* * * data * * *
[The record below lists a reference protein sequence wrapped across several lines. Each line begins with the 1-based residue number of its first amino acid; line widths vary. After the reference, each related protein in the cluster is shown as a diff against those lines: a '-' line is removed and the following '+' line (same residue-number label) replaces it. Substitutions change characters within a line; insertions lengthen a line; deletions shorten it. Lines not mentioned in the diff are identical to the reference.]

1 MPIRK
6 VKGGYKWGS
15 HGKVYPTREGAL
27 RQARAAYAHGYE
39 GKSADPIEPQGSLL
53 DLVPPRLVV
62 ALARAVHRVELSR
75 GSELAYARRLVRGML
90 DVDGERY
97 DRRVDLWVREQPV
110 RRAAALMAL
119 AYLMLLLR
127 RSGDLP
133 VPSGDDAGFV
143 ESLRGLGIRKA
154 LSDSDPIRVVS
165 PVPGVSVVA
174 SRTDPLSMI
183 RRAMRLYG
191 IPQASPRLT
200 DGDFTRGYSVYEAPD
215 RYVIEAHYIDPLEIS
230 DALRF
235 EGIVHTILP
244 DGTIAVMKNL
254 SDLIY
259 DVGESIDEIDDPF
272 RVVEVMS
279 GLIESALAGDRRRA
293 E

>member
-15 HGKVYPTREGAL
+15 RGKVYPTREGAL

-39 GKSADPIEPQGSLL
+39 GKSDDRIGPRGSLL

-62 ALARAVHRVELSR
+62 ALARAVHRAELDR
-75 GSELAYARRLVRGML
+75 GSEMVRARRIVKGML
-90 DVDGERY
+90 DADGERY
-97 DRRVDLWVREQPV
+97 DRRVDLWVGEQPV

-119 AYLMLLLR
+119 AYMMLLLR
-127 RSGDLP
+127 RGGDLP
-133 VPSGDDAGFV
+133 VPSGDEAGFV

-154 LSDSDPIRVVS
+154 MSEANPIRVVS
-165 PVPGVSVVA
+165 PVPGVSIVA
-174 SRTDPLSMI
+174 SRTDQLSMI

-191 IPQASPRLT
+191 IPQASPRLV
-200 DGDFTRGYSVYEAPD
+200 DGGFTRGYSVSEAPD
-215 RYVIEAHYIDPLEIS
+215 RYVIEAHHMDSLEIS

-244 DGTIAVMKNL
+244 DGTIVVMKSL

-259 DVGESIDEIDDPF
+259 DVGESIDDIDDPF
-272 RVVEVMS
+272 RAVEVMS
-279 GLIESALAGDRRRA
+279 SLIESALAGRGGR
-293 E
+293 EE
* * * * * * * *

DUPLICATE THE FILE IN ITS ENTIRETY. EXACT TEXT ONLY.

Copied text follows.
[The record below lists a reference protein sequence wrapped across several lines. Each line begins with the 1-based residue number of its first amino acid; line widths vary. After the reference, each related protein in the cluster is shown as a diff against those lines: a '-' line is removed and the following '+' line (same residue-number label) replaces it. Substitutions change characters within a line; insertions lengthen a line; deletions shorten it. Lines not mentioned in the diff are identical to the reference.]

1 MPIRK
6 VKGGYKWGS
15 HGKVYPTREGAL
27 RQARAAYAHGYE
39 GKSADPIEPQGSLL
53 DLVPPRLVV
62 ALARAVHRVELSR
75 GSELAYARRLVRGML
90 DVDGERY
97 DRRVDLWVREQPV
110 RRAAALMAL
119 AYLMLLLR
127 RSGDLP
133 VPSGDDAGFV
143 ESLRGLGIRKA
154 LSDSDPIRVVS
165 PVPGVSVVA
174 SRTDPLSMI
183 RRAMRLYG
191 IPQASPRLT
200 DGDFTRGYSVYEAPD
215 RYVIEAHYIDPLEIS
230 DALRF
235 EGIVHTILP
244 DGTIAVMKNL
254 SDLIY
259 DVGESIDEIDDPF
272 RVVEVMS
279 GLIESALAGDRRRA
293 E

>member
-15 HGKVYPTREGAL
+15 RGKVYPTREGAL

-39 GKSADPIEPQGSLL
+39 GKSDDRIGPRGSLL

-62 ALARAVHRVELSR
+62 ALARAVHRAELDR
-75 GSELAYARRLVRGML
+75 GSEMVRARRIVKGML
-90 DVDGERY
+90 DADGERY
-97 DRRVDLWVREQPV
+97 DRRVDLWVGEQPV

-119 AYLMLLLR
+119 AYMMLLLR
-127 RSGDLP
+127 RGGDLP
-133 VPSGDDAGFV
+133 VPSGDEAGFV

-154 LSDSDPIRVVS
+154 MSEANPIRVVS
-165 PVPGVSVVA
+165 PVPGVSIVA
-174 SRTDPLSMI
+174 SRTDQLSMI

-191 IPQASPRLT
+191 IPQASPRLV
-200 DGDFTRGYSVYEAPD
+200 DGGFTRGYSVSEAPD
-215 RYVIEAHYIDPLEIS
+215 RYVIEAHHMDSLEIS

-244 DGTIAVMKNL
+244 DGTIVVMKSL

-259 DVGESIDEIDDPF
+259 DVGESIDDIDDPF
-272 RVVEVMS
+272 RAVEVMS
-279 GLIESALAGDRRRA
+279 SLIESALAGRGGR
-293 E
+293 EE